Title

China's Participation in UN Peacekeeping Operations

Date of Award

June 2020

Degree Type

Dissertation

Degree Name

Doctor of Philosophy (PhD)

Department

Political Science

Advisor(s)

Audie Klotz

Keywords

China, Global Governance, UN Peacekeeping

Subject Categories

Social and Behavioral Sciences

Abstract

This study examines factors influencing China’s personnel contributions to UN Peacekeeping Operations (UNPKOs) during 1989-2017. It analyzes China’s participation and non-participation in 44 missions, paying particular attention to China’s different policy patterns between two periods (1989-2002 and 2003-2017) as China has dramatically increased its contributions since 2003. It examines UN resolutions, other states’ contribution records, sovereignty issues, and data on economic interests and security issues to reveal that while the constraining effect of sovereignty issues was constant for both periods in the cases of non-participation or late participation in ongoing missions, and China tended to avoid missions with high security risks for both periods as well, other factors’ influence was not the same across the two periods.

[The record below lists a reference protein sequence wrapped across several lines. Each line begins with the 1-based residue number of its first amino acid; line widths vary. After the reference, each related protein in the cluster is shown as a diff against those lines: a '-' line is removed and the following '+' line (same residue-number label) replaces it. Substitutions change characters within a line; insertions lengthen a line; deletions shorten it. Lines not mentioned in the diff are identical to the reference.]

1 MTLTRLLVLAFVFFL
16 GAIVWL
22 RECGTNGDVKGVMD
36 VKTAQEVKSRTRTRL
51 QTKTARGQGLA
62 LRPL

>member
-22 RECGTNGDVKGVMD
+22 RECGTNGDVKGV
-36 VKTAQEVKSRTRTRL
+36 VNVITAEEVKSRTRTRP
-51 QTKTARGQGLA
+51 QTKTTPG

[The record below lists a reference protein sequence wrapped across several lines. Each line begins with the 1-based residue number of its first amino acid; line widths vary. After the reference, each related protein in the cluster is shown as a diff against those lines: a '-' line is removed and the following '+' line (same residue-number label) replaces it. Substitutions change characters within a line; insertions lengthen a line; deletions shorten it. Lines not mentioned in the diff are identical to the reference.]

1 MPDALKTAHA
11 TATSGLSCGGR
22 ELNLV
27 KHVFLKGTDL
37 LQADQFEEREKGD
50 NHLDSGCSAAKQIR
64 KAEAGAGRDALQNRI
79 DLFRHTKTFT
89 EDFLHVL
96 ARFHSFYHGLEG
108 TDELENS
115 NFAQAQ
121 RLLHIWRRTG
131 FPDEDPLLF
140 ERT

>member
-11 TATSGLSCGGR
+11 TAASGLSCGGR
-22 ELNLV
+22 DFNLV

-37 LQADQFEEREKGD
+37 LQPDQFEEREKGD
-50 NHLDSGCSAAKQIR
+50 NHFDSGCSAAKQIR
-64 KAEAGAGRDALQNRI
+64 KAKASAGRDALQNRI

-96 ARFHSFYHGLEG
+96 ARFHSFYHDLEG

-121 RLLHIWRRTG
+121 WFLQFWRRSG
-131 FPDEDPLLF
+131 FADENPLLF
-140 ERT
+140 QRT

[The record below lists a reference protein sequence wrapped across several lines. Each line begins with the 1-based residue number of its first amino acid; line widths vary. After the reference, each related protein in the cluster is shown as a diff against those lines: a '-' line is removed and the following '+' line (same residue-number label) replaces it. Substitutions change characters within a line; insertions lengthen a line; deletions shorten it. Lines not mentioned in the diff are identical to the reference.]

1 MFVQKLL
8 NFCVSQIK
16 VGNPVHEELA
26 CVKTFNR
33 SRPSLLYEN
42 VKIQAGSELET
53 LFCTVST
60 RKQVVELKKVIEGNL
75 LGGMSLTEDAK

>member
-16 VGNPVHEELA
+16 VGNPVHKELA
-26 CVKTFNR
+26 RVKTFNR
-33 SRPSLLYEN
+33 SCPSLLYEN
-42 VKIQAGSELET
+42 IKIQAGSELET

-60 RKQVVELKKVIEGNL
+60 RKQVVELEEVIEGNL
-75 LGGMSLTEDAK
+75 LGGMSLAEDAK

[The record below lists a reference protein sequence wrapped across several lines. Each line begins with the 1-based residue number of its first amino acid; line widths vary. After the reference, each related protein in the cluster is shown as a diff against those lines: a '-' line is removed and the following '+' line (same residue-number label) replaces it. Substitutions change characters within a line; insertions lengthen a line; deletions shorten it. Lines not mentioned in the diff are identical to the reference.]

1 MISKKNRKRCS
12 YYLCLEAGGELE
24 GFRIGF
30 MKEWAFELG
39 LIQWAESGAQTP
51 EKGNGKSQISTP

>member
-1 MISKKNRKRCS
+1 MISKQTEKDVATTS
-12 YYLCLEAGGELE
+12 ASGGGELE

By examining 18 missions during 2003-2017, I argue that the consideration of economic interests was a good predictor for China’s behavior during this period, however, contrary to popular speculations, it was more about the importance of host states as export markets rather than as the origins of resource-related materials. On the other hand, the analysis of 28 missions from the earlier period shows that the consideration of economic interests did not play a big role in contrast to political considerations for 1989-2002. During this period, China tended to join missions in which most of the other permeant members of the UN Security Council (P5) also participated and did not join missions which none of the other P5 took part in, unlike the later period with no such trend. The project also reveals that these differences in the significance of certain factors for different periods reflected China’s foreign policy priorities at each time period. China was more concerned about the relationship with major powers and international financial institutions’ assistance for its rapid economic development during the earlier period especially after the Tiananmen Square crackdown whereas the importance of exports and its regional trade relationships with those regions which often hosted UNPKOs became more important for the later period.

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